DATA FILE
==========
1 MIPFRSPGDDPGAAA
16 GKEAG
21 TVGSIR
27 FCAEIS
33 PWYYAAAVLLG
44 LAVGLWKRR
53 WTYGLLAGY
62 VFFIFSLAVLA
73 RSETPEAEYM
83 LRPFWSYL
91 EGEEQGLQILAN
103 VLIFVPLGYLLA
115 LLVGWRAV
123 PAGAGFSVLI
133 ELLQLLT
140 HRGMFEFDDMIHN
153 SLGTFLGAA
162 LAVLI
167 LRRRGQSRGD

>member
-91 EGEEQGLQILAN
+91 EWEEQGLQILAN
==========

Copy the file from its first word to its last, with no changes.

1 MIPFRSPGDDPGAAA
16 GKEAG
21 TVGSIR
27 FCAEIS
33 PWYYAAAVLLG
44 LAVGLWKRR
53 WTYGLLAGY
62 VFFIFSLAVLA
73 RSETPEAEYM
83 LRPFWSYL
91 EGEEQGLQILAN
103 VLIFVPLGYLLA
115 LLVGWRAV
123 PAGAGFSVLI
133 ELLQLLT
140 HRGMFEFDDMIHN
153 SLGTFLGAA
162 LAVLI
167 LRRRGQSRGD

>member
-91 EGEEQGLQILAN
+91 EWEEQGLQILAN